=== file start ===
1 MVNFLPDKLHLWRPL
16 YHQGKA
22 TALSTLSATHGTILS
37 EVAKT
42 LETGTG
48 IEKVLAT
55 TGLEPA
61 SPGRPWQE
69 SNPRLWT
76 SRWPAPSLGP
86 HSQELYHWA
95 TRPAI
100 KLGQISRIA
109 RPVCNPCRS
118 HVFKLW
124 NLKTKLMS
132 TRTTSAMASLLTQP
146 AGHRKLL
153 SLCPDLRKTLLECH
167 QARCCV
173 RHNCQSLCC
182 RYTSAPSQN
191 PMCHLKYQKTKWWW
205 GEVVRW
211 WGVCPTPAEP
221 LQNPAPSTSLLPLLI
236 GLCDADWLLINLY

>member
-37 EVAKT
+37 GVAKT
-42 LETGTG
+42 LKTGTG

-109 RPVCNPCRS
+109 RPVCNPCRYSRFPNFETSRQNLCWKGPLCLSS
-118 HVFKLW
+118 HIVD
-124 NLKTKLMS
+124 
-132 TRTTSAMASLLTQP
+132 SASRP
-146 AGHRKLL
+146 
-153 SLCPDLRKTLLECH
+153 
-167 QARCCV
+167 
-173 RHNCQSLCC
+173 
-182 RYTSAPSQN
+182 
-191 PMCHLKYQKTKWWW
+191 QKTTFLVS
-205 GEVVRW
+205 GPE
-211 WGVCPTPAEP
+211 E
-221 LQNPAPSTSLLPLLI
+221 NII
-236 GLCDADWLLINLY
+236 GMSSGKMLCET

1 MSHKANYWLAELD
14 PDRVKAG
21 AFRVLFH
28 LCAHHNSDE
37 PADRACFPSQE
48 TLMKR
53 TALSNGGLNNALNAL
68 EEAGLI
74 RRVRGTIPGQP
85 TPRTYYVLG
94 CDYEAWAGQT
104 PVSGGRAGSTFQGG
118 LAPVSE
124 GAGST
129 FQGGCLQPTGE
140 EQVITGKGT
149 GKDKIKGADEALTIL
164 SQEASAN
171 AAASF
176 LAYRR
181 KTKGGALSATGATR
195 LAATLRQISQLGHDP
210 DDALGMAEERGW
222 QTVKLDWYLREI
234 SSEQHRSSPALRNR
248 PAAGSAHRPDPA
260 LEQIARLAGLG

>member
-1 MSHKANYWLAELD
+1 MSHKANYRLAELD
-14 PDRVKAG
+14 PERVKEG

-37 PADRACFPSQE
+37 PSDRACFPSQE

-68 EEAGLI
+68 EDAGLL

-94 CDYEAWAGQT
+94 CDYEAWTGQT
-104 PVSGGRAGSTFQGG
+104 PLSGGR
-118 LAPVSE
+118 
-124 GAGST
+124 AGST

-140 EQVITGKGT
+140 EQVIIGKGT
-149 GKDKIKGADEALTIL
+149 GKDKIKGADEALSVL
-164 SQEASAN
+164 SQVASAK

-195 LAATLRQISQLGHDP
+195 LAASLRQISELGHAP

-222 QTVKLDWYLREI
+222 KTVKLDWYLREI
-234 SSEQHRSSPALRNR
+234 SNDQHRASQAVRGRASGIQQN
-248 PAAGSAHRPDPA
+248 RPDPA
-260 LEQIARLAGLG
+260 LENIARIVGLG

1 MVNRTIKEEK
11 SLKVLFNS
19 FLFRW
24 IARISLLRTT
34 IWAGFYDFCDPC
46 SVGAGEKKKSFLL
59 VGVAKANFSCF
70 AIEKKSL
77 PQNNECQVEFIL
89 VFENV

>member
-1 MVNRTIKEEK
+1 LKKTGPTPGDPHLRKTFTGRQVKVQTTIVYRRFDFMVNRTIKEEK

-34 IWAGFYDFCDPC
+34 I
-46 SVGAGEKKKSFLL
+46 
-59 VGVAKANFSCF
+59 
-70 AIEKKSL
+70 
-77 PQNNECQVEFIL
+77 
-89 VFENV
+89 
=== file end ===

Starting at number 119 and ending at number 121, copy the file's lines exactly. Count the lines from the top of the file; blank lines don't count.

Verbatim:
-260 LEQIARLAGLG
+260 LENIARIVGLG

1 MVNRTIKEEK